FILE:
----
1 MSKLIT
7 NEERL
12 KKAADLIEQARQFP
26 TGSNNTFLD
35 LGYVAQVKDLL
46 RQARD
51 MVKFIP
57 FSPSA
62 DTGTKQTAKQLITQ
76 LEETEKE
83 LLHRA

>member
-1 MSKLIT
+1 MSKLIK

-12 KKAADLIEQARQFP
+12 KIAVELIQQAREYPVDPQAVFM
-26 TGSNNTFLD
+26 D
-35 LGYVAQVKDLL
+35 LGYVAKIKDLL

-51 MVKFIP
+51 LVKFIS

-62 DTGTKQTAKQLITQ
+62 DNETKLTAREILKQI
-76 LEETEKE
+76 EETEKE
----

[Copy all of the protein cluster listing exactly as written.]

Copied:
1 MSKLIT
7 NEERL
12 KKAADLIEQARQFP
26 TGSNNTFLD
35 LGYVAQVKDLL
46 RQARD
51 MVKFIP
57 FSPSA
62 DTGTKQTAKQLITQ
76 LEETEKE
83 LLHRA

>member
-1 MSKLIT
+1 MSKLIK

-12 KKAADLIEQARQFP
+12 KIAVELIQQAREYPVDPQAVFM
-26 TGSNNTFLD
+26 D
-35 LGYVAQVKDLL
+35 LGYVAKIKDLL

-51 MVKFIP
+51 LVKFIS

-62 DTGTKQTAKQLITQ
+62 DNETKLTAREILKQI
-76 LEETEKE
+76 EETEKE